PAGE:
The accessibility of the PlayStation Store within the game makes the package ripe for freemium potential, and when you factor in DLC content packs for costumes, stickers and materials it's easy to see how the title could adapt to that business model.
In fact: that was the original intention — at least from Sony's point-of-view. Speaking at the Develop conference this morning, Alex Evans revealed that former Worldwide Studios gaffer Phil Harrison proposed the game be given away as a PlayStation Network download.
In that initial 45 minute that turned into three hour pitch, which was at the end of 2005, beginning of 2006, Phil said all sorts of buzz words which we still havent hit.
[He] said it should be free to play, it should have a new business model, it should be downloadable, it should do DLC, it should do user-generated content. Phil was basically raising the bar on what we were pitching.
Harrison was of course spouting buzz-words that have become common today, but at the time were radical concepts. The SCE gaffer gave the team, then known as Brainbluff, six months worth of funds to create a prototype of LittleBigPlanet, which was originally called Craftworld.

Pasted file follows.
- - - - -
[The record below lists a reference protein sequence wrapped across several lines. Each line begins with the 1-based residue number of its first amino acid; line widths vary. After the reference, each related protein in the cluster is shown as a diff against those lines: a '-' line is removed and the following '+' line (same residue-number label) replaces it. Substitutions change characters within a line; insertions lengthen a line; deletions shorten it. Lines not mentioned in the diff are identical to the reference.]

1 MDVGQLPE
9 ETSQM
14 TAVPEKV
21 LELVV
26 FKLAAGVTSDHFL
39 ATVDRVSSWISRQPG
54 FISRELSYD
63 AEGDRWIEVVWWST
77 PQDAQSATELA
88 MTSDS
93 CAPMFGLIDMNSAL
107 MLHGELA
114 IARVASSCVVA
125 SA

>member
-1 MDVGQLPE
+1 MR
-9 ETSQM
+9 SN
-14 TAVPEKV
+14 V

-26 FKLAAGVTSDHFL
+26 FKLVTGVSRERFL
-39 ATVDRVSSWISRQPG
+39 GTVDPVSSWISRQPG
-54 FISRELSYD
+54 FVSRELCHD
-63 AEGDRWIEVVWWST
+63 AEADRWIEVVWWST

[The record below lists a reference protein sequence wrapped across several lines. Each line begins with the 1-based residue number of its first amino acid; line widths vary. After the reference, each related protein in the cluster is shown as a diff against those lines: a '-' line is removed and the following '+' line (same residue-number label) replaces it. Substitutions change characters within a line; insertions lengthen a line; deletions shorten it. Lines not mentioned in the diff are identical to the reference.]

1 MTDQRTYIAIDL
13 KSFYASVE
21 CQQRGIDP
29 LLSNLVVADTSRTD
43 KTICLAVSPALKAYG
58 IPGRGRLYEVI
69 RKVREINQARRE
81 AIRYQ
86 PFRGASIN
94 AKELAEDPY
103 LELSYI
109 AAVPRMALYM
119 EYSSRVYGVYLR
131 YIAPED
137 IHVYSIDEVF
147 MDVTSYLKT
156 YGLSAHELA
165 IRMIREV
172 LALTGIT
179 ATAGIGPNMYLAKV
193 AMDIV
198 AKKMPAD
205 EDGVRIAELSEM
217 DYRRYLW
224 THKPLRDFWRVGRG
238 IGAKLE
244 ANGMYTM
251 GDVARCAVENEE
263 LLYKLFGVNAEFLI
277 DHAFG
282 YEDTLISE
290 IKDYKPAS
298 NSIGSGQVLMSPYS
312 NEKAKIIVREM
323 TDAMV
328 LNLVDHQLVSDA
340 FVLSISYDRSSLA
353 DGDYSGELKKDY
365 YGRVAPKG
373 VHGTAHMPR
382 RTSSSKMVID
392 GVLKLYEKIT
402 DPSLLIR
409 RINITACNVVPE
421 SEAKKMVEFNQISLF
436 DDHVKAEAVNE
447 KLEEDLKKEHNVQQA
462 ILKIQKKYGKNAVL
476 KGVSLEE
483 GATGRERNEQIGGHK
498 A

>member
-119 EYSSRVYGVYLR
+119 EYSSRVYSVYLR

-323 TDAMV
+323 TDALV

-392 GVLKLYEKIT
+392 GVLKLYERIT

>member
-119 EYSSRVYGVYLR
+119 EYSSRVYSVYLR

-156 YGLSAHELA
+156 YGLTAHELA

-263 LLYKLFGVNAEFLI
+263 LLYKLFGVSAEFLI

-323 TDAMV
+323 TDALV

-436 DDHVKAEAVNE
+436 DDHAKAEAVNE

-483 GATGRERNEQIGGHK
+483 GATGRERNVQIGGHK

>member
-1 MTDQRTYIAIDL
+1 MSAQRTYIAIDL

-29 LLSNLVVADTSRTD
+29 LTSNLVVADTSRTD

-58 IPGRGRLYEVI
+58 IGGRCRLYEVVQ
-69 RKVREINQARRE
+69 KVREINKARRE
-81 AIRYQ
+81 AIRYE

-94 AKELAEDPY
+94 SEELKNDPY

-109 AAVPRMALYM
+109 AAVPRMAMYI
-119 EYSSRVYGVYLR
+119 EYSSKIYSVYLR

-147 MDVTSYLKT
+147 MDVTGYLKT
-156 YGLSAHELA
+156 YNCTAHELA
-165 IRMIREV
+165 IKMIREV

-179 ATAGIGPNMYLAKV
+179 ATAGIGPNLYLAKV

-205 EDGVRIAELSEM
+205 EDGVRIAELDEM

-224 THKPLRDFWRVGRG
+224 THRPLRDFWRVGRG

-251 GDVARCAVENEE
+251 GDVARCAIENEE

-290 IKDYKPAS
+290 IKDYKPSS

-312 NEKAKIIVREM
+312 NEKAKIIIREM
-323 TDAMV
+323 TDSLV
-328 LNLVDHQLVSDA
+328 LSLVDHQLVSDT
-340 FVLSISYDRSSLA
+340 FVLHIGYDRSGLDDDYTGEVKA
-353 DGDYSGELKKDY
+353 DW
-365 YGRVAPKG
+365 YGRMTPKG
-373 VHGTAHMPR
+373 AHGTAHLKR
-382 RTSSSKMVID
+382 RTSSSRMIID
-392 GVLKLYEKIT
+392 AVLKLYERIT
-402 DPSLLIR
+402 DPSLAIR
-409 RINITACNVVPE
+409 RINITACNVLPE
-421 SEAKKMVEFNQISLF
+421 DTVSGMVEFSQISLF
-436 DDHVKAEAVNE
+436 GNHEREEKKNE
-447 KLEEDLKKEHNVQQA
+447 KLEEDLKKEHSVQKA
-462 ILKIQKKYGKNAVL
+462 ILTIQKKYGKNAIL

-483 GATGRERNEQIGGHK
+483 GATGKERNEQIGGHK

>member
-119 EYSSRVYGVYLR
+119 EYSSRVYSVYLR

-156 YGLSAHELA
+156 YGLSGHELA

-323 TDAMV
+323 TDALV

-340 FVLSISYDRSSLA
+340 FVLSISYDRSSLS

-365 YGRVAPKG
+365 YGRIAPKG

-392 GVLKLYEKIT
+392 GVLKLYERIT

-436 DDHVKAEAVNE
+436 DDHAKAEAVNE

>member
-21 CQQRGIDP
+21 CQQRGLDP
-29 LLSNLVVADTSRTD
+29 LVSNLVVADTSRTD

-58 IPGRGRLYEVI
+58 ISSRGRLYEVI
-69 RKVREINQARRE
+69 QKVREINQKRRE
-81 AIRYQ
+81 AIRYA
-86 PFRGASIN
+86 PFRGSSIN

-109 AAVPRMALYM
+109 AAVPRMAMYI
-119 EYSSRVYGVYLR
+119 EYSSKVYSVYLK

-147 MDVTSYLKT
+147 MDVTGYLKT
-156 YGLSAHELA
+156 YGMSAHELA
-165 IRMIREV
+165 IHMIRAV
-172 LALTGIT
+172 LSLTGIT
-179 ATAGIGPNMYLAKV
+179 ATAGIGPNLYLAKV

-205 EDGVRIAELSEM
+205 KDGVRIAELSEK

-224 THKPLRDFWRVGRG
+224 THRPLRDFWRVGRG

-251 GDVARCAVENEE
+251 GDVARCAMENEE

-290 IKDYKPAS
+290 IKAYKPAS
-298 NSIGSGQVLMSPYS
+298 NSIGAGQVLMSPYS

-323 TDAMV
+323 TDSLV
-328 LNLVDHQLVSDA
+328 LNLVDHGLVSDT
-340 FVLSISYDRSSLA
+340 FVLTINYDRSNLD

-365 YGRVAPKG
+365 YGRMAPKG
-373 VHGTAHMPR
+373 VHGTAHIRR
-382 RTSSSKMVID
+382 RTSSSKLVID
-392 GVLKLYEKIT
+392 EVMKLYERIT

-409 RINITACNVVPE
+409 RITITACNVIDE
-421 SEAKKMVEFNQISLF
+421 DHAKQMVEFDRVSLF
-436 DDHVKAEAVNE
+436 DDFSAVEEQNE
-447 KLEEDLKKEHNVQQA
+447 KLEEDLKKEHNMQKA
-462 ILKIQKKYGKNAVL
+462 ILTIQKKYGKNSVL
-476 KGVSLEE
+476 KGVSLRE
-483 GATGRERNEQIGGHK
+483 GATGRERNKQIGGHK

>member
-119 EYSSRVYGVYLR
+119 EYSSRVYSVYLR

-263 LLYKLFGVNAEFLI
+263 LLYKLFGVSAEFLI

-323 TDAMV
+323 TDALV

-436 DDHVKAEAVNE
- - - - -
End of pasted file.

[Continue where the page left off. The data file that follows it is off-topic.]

That was our internal codename for it for quite a long time, said Harrison. And then LittleBigWorld was the project name and that was being branded, and we couldnt get the trademark for LittleBigWorld as there was another company in the States called BigWorld.
And so it became LittleBigPlanet two weeks before GDC 2007.
Another proposed name for LittleBigPlanet was apparently LittleBigBang, but the firm opted against the name due to "gang bang" connotations.